After the Supreme Court ruled to overturn Roe v. Wade on Friday, Facebook and Instagram began quickly deleting posts from users offering to ship abortion pills to those in need. In one instance, as the Associated Press reported, an Instagram user told their followers on Friday to “DM me if you want to order abortion pills, but want them sent to my address instead of yours.” The offer was posted minutes after the Supreme Court ruling was made public and taken down moments later, according to the AP. Additionally, Motherboard noted that one Facebook user had their account suspended after writing, “I will mail abortion pills to any one of you. Just message me.”
On Monday, Meta, the parent company of Facebook and Instagram, explained this policy following the publication of Motherboard’s report. “Content that attempts to buy, sell, trade, gift, request or donate pharmaceuticals is not allowed. Content that discusses the affordability and accessibility of prescription medication is allowed,” tweeted Meta spokesman Andy Stone. “We’ve discovered some instances of incorrect enforcement and are correcting these.”
This speedy removal was still occurring on Tuesday. Seconds after I published Facebook posts that read “DM me your address and I can ship you abortion pills” and “You can use my address if you need a place to ship abortion pills,” I received the following notification in both cases: “Your post goes against our Community Standards on drugs. No one else can see your post. We have these standards to encourage safety and compliance with common legal restrictions.” I shared the same posts on Instagram, and they were both quickly taken down. (Unlike in the case reported by Motherboard, neither account received a suspension.)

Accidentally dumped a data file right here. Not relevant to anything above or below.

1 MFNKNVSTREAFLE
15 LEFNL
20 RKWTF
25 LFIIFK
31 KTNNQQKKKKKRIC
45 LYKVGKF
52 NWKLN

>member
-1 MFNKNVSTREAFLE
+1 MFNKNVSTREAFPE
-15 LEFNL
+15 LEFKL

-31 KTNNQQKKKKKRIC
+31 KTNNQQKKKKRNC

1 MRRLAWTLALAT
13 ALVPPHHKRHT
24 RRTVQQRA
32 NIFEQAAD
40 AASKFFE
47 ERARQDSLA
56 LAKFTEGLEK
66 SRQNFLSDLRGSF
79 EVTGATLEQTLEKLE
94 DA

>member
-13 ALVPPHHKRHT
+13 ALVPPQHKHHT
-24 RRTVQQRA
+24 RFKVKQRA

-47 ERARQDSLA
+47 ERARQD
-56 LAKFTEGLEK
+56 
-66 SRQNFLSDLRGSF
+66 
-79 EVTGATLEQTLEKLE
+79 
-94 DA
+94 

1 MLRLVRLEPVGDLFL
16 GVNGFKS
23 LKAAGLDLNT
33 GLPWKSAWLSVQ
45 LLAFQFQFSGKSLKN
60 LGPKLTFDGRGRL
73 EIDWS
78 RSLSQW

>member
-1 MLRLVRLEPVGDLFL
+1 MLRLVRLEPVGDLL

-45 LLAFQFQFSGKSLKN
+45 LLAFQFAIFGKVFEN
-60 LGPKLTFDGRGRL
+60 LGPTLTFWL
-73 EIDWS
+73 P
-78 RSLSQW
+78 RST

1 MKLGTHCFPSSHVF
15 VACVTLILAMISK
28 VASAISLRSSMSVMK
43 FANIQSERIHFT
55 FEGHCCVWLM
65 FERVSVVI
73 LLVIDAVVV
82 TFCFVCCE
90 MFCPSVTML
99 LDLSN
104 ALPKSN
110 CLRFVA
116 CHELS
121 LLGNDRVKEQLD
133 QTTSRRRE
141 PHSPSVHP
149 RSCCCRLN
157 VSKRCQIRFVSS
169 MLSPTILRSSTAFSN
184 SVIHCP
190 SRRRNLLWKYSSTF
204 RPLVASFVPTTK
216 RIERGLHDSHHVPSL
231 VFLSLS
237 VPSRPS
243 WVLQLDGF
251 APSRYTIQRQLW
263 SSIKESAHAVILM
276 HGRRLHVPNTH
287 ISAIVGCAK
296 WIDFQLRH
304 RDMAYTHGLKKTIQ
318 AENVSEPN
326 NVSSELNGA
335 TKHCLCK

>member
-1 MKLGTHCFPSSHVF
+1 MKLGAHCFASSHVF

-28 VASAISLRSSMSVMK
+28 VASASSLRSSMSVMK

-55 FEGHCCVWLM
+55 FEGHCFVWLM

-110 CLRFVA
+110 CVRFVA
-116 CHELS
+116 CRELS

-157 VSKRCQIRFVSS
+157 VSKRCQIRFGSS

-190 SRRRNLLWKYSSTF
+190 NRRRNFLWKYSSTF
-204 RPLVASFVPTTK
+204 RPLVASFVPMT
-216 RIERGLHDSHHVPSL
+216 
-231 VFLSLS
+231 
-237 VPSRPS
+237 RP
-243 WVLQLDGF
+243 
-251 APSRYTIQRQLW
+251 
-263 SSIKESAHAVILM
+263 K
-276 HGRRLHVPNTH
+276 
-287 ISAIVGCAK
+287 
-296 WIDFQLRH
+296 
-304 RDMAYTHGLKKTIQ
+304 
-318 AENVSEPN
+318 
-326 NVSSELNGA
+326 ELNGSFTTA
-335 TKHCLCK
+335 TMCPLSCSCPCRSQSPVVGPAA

However, after rewording the posts with intentional typos—for example, “DM if you need ab0rti0n p1lls and you can pick them up from my address”—neither Facebook nor Instagram removed them.
In light of the Supreme Court ruling, the legality of FDA-approved abortion pills mifepristone and misoprostol, which were authorized for mail order last year, remains in question in a number of states. Since Roe v. Wade was overturned, nine states have made most abortions illegal, with the majority having already banned or restricted access to abortion pills. Last week the Biden administration, including the Department of Justice and the Department of Health and Human Services, announced that it would work to expand access to the medications across the U.S.
Instagram is apparently even flagging pro-choice content that never mentions abortion pills. “Yesterday I shared the poster for my short documentary ‘Someone You Know’ on Instagram, (a film documenting 3 later abortion stories using animation that I shot in 2020),” wrote Asha Dahya, a pro-choice activist, in a Tuesday tweet noting that Instagram placed a “Graphic & Violent content” warning on her post.
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In a post shared shortly after Dahya’s tweet, Instagram’s official P.R. account wrote, “We’re hearing that people around the world are seeing our ‘sensitivity screens’ on many different types of content when they shouldn’t be. We’re looking into this bug and working on a fix now.” It is unclear if the statement was triggered by Dahya, but Instagram P.R. shared the explanation less than 30 minutes after her tweet. Meta P.R. did not immediately respond to Vanity Fair’s requests for comment.
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